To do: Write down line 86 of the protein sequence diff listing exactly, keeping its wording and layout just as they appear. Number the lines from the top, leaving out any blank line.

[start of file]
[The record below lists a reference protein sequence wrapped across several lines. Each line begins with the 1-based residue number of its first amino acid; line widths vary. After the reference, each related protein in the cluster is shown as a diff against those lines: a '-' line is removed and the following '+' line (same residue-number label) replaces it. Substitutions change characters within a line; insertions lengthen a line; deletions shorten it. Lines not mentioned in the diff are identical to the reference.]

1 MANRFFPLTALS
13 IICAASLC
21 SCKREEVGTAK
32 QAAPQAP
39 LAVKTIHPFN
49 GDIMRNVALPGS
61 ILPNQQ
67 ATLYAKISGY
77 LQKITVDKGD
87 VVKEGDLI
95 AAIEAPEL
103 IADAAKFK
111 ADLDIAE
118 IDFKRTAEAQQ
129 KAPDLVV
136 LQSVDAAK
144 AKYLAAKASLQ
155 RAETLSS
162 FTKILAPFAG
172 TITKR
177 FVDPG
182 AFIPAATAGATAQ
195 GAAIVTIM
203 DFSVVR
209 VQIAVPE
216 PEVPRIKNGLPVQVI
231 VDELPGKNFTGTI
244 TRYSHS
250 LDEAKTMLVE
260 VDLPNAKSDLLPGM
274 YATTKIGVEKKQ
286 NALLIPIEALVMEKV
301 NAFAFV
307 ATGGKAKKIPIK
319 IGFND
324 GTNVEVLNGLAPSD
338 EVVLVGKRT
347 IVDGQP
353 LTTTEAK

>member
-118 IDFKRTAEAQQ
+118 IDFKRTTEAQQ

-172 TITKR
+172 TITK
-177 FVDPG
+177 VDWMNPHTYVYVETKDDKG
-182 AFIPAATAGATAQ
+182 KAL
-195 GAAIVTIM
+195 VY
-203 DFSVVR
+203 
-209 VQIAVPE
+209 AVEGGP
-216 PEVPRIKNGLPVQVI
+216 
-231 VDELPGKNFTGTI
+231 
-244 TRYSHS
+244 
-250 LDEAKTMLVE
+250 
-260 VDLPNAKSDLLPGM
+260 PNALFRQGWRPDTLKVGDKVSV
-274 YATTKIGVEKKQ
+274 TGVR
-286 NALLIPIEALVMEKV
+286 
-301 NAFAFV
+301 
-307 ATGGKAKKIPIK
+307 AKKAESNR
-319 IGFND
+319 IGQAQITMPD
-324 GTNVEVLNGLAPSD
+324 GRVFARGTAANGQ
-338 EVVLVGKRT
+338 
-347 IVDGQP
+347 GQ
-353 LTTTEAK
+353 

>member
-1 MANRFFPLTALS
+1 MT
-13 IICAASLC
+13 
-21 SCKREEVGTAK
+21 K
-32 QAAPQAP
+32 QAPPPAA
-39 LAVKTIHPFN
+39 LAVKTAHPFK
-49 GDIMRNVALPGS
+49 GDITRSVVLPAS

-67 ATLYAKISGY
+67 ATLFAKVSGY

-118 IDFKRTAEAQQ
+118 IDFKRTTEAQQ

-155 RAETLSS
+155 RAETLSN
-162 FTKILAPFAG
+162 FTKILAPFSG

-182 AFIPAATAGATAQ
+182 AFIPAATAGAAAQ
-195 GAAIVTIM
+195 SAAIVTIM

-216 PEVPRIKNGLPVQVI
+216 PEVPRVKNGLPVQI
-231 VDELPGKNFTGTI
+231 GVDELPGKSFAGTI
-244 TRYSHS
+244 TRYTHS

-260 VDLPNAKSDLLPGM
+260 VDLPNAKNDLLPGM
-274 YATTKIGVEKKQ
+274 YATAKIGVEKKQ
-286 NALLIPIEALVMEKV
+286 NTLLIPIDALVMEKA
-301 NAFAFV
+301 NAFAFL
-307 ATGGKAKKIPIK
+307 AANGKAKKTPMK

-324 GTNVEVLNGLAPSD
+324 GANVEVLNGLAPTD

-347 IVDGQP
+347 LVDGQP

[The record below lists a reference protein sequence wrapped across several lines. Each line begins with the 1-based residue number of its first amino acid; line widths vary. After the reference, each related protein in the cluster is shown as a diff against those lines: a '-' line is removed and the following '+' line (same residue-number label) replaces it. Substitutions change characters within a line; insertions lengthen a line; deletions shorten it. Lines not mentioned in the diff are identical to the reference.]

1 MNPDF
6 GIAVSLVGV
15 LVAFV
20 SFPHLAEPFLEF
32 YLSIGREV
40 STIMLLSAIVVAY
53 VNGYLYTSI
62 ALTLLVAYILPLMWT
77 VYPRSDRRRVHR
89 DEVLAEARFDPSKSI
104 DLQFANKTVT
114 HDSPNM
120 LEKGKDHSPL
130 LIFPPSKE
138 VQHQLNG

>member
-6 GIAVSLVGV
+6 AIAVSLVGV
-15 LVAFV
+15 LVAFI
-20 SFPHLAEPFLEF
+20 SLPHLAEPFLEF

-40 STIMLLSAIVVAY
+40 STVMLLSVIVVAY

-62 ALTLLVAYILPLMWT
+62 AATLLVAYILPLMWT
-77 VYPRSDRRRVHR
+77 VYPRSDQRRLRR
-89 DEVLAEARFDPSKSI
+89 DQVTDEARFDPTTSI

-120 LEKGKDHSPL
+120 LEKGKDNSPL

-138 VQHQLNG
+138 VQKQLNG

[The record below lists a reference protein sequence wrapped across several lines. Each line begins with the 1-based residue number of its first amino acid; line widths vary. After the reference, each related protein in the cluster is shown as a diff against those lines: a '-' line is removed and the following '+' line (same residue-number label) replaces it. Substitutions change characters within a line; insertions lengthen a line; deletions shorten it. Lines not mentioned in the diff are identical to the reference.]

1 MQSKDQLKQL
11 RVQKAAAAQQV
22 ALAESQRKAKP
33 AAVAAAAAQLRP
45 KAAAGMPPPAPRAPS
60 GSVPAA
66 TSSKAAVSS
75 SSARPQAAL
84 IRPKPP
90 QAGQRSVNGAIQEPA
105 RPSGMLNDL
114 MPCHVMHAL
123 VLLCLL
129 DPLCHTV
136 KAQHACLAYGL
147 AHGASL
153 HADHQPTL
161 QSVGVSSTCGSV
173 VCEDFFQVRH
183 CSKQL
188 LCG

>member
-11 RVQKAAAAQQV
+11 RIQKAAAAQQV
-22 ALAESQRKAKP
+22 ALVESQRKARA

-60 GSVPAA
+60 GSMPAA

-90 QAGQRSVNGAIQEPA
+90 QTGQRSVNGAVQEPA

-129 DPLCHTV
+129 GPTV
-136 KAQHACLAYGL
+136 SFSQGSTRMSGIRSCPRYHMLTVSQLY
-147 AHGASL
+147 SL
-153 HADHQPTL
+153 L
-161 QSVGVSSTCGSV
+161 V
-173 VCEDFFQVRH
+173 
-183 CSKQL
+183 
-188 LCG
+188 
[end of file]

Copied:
+1 MT